Tight Loose: Q&A with Teton Gravity Research – Todd Jones

by Wagner Skis / Aug 20, 2016


Teton Gravity Research celebrated their 21st birthday with the release of ‘Tight Loose,’ their awe-inspiring shred film in TGR’s pantheon of ski and snowboard extravaganzas. Tight Loose travels the steepest, snow-covered reaches of the planet from India to Alaska. As much a massive carve forward in the brand’s groundbreaking, and alpine culture-defining, 20-plus year journey, this new film also celebrates an epoch of innovation that redefined ski design as well as the possibilities of what we can ski.

Wagner Skis caught up with TGR co-founder Todd Jones just before he embarked on the annual ski tour.

Why make such a big deal about TGR’s 21st birthday?
Because that’s the birthday everyone remembers. We decided to celebrate it in style. No one remembers their 20th birthday. Twenty-one is the cool one to celebrate. We’ve been having a lot of fun with that too, mixing in some memories with all of the new stuff and bringing in some of the athletes we’ve been privileged to work with over the years.

What’s the title all about?
Tight Loose is kind of a mantra of TGR. It’s about all of the incredible prep we put into making sure everyone is as safe as possible when we’re shooting, along with our annual safety program and researching lines before we shoot, so that everyone can be loose when it’s time to go. At the root of it, we’re all running everything really tight so the athletes can just drop in and shred and get loose and go wild.

So is the film a mix of fresh clips and nostalgia?
There is some reference to the genesis of TGR. ‘Tight Loose’ is a phrase we’ve used for years. But it’s not an archival look back into the history of TGR. This is a modern film following all the current athletes around the world. We just wanted to have a little bit of celebration of TGR and roots, and include a few of these kind of wild unseen moments. We’re still having so much fun in the field and our crew is such a tight knit group of people. You mix that with anecdotes and travel and some of the zany shit that has gone on, and I think you get an overall picture of what TGR is all about.

So how did this year go?
As far as the riding goes, we had a really good year. We were in India, in BC, and had couple different trips to Alaska, and had really good luck wherever we went . We have incredible stuff with (big mountain snowboarder) Lucas Debari shredding in pillow land. Ian Macintosh led a foot-powered trip into the Todrillos (in Alaska) with Griffin Post to a place we wanted to ride 10 years ago. He really wanted to do something foot powered, and wanted to go to this zone in the Tod’s that we had been looking at forever.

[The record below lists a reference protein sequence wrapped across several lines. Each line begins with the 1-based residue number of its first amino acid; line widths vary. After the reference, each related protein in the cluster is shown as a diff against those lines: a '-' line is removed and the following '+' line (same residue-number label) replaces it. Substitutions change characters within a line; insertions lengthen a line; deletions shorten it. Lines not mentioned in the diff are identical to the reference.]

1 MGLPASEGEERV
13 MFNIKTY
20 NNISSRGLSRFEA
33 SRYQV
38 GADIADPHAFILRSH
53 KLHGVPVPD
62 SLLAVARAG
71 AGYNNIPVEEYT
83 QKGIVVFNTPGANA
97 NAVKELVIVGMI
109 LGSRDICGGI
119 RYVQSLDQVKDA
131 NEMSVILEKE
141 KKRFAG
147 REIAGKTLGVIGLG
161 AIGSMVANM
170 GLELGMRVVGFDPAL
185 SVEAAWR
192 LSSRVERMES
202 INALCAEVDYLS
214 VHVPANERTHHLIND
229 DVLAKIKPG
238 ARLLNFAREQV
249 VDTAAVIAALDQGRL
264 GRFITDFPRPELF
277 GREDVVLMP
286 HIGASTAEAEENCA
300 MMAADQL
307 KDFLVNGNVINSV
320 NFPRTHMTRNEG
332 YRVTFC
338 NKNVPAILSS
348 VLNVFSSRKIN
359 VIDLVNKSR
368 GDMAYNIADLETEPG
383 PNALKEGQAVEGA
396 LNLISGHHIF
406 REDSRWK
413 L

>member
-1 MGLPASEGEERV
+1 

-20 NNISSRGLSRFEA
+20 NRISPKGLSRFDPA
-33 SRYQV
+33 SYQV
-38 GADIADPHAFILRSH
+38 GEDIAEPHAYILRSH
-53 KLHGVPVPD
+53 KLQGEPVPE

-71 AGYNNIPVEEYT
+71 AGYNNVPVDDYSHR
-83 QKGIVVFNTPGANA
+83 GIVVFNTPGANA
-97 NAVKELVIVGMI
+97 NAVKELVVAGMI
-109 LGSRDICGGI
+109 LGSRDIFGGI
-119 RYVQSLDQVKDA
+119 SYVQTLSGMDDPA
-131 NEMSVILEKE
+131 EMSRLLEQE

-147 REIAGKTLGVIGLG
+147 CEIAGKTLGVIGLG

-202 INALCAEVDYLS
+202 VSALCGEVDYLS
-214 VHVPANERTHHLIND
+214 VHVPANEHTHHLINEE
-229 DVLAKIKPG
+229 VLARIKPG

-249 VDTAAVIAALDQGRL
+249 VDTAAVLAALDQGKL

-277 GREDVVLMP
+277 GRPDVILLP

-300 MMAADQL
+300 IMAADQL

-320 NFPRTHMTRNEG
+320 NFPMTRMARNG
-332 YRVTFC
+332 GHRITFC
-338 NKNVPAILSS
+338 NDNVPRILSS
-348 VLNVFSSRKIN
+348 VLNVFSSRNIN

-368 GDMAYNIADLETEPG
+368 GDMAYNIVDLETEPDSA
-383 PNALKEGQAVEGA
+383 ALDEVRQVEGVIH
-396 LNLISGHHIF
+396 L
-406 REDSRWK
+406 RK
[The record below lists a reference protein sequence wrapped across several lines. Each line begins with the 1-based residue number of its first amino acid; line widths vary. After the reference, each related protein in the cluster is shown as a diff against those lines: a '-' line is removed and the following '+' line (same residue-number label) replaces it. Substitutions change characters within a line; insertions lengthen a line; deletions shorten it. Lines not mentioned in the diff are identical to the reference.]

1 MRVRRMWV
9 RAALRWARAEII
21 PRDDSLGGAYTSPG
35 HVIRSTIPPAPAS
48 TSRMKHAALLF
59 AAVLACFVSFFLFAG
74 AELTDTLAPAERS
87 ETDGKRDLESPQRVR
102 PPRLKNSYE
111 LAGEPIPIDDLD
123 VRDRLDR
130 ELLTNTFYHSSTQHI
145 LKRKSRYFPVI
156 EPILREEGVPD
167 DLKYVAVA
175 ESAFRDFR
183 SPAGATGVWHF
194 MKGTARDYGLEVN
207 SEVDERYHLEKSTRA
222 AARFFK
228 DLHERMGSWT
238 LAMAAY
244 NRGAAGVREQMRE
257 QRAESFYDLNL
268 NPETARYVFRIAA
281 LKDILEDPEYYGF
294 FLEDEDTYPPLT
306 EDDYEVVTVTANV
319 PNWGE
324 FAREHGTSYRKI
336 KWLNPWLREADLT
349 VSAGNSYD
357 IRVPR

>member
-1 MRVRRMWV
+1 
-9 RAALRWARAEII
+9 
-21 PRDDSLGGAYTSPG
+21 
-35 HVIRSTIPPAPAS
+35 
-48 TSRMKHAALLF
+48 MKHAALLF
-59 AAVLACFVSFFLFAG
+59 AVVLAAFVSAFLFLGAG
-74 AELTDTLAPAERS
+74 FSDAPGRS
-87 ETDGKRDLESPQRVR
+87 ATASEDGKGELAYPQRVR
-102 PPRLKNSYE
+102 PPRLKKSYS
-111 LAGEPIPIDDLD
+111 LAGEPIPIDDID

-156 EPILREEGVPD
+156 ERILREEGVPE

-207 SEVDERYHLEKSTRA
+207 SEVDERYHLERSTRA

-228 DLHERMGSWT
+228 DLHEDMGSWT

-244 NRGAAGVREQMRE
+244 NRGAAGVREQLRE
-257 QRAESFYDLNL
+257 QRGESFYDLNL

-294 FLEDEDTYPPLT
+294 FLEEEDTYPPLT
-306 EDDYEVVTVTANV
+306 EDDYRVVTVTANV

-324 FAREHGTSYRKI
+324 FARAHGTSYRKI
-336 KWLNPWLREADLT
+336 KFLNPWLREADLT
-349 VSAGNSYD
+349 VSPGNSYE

How does ‘foot-powered’ vs ‘heli’ change how you shoot?
It’s incredibly more difficult to get the shots for the movie. When you’re doing heli, you get this routine of finding the zone, seeing when it gets good light, and good snowpack. When you have a heli you can get so much done in a day. You might fly a 100 miles in a day ticking off good peaks. Say you have four athletes with a helicopter in Alaska, on a good morning you might get 16 shots you can use. When it’s foot-powered, you might get one good shoot in the morning and one in the afternoon.

The ski world lost a superstar, and a close friend of yours last year. How do you present Erik Roner in the film?
We do have a tribute to Erik Roner (who died in a skydiving accident in September of 2015). Even though I’m a little older, he and I kind of grew up together, and were super good friends. It’s a fun tribute and you can feel a lot of his personality and see some of the stuff he’s done for us over the years. It sucks to have a tribute, but I’m happy to be able to honor him.

Why do this every year?
The annual TGR film is part of our roots. We’ve done a lot of documentaries and one-off projects, but we love what this stands for. The film tour we bring around the world is the kick off to the fact that winter’s coming. It signals the gathering of the tribe that you don’t see when the lifts stop spinning in the spring.

Speaking of documentaries, you guys helped document a sea change in freeriding. What about that era stands out to you?
It’s interesting to me that we were all coming of age when all of these changes were starting to occur—like fat skis, the talent of Doug Coombs and Shane McConkey, and the whole Jackson movement. We were walking into tradeshows at the beginning and it was still suits and ties and the corporate world, and the whole thing was kind of stale. I like that this core of diehard ski bums helped drive the industry into a much funner space. I think the evolution was amazing in that sense. Together, we all made an impact on the direction of this industry.

What do you love most about skiing right now?
I like how my kids are becoming my best ski partners. To share this sport with them and watch them experience it with fresh eyes is super mind blowing. I love that best right now.

The Tight Loose film tour kicks off September 17 in Teton Village, Wyoming. Check TGR’s film tour schedule to see the nearest screening to your home ski town, in North America or Europe. Get your ski posse together and catch a screening so you can start to build the stoke for your upcoming ski season in style. Celebrate with TGR like it’s your 21st!

Here’s a sneak peek of this year’s TGR flick, Tight Loose: